From Jammu and Kashmir to Kerala, from Gujarat to Assam, Indians celebrated a peaceful 61st Republic Day on Tuesday, undaunted by terror threats, Maoist shutdowns, separatist boycotts or even the morning fog that blanketed New Delhi where thousands congregated for the grand parade of military might and cultural diversity.
<b1>Security was tight in the wake of threats but the enthusiasm was intact. In state capitals, towns and villages, in offices, housing complexes and schools, people gathered to hoist the tricolour and sing the national anthem. A holiday for some, but for others a chance to remember the day India became a republic 60 years ago.
It was the annual gooseflesh moment even for those who chose to stay at home and watch the colours of India unfold on their television screens in direct telecasts of the parade from New Delhi.
Held against the backdrop of presidential palace Rashtrapati Bhavan, the parade that goes down the Rajpath boulevard and culminates at Red Fort eight kilometres away was as always the cynosure of national and global attention.
Prime Minister Manmohan Singh started the proceedings by paying tribute to the unknown soldier at India Gate before reaching the saluting dais to greet President Pratibha Patil and chief guest for the occasion, South Korean President Lee Myung-bak.
It was a solemn start to the spectacle of colour that was to follow with Patil, India's first woman president, first giving away three Ashok Chakras, the country's highest award for gallantry. Two of these were posthumous.
Then the extravaganza, including a flypast, began.
The cold and foggy morning had failed to dampen the enthusiasm of the thousands of spectators who turned out to witness India proudly displaying its military might and cultural melange.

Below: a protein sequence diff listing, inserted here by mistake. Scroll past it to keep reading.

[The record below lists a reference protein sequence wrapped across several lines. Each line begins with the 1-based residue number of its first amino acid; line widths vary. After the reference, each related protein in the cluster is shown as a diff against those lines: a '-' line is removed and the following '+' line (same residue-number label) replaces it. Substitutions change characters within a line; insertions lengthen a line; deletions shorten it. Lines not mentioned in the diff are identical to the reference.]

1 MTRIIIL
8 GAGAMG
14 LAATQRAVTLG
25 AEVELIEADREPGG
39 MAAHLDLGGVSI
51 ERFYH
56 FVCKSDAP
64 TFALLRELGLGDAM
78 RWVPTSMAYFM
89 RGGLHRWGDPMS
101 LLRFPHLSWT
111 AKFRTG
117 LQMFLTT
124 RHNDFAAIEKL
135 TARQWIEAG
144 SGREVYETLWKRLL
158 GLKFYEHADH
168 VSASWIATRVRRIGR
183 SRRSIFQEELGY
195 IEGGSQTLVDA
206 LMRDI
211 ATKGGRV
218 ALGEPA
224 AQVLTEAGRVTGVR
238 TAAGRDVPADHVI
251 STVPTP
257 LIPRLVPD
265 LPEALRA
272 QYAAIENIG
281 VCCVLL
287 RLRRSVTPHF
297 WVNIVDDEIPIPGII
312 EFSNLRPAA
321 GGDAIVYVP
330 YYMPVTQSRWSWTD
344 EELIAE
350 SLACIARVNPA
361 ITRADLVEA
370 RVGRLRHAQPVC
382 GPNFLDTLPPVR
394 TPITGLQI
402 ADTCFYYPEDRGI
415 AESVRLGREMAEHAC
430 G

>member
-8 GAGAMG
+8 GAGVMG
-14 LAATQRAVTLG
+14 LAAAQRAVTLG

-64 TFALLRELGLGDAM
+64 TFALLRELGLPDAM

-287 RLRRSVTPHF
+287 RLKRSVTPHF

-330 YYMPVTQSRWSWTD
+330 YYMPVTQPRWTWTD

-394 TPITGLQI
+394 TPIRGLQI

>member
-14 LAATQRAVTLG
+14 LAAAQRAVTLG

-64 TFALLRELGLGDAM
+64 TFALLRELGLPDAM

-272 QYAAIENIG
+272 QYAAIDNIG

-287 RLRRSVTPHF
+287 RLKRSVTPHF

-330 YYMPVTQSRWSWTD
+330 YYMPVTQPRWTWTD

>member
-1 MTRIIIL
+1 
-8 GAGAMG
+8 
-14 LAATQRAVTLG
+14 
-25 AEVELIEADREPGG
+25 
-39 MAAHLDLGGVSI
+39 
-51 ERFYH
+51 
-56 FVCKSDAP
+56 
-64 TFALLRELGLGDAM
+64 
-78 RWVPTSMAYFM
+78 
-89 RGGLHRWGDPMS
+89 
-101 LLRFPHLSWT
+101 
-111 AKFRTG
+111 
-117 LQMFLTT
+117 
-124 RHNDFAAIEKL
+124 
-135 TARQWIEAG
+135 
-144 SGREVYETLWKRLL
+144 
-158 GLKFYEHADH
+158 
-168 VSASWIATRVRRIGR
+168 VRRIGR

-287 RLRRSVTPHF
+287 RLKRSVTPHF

The 110-minute parade also reinforced a trend that has been evident for the past few years in that where it was once a display of India's arms imports, the military hardware developed in the country is increasingly on display.
Thus it was Tuesday, with the Arjun main battle tank, the Agni-III intermediate range ballistic missile and the Shaurya hypersonic missile to name just a few, taking centrestage and vying for attention with the marching contingents drawn from the armed forces, the paramilitary forces and the National Cadet Corps.
There was also the contingent of the 61st Cavalry, one of the very few active horse-mounted regiments in the world, and a unique camel mounted squad and band of the Border Security Force.
The tableaux from the states highlighted vignettes from lives in the states and the country. The Maharashtra tableau, for instance, showcased the daily life of Mumbai's "dabbawalas" who ferry food across the city and this immediately caught President Patil's attention and she was seen explaining the concept to her South Korean counterpart.
Chief ministers and governors presided over functions in their states, as did district collectors and Indian ambassadors and high commissioners in their respective countries.
In Orissa, where thousands defied a Maoist boycott call to participate in the function, Chief Minister Naveen Patnaik hoisted the tricolour at Cuttack despite a threat e-mail that he would be killed if he went to the town.
There was similar defiance in other Maoist stronghold states like Chhattisgarh, Bihar and Jharkhand.
In the northeastern states of Assam, Tripura and Manipur, a 17-hour shutdown called by separatist rebels was not enough to keep people away.
"Despite a boycott call by militants, it is heartening to find people coming to attend Republic Day functions across the region," Assam Chief Minister Tarun Gogoi said in the state's main city Guwahati.
The run-up to the Republic Day was peaceful compared to previous years, with an estimated 50,000 security personnel deployed in the three northeastern states to foil any terror attacks.
Jammu and Kashmir was also incident free with Governor N.N. Vohra doing the honours in Jammu and the function in Srinagar being presided over by Finance Minister Abdul Rahim Rather.
Vohra asked separatist leaders to "settle problems through dialogue" and said they must "seriously reflect on the untold losses suffered by people in the past years and recognise the futility of continuing on the path of confrontation" in the state.
There was some tension though with mobile services being jammed in many parts of Jammu and Kashmir, which was on high alert following terror threats.
Officials said services had been jammed following inputs that the militants might use mobile phones to trigger explosive devices or pass on directions on the phone.
But the threats fell on deaf ears this Republic Day.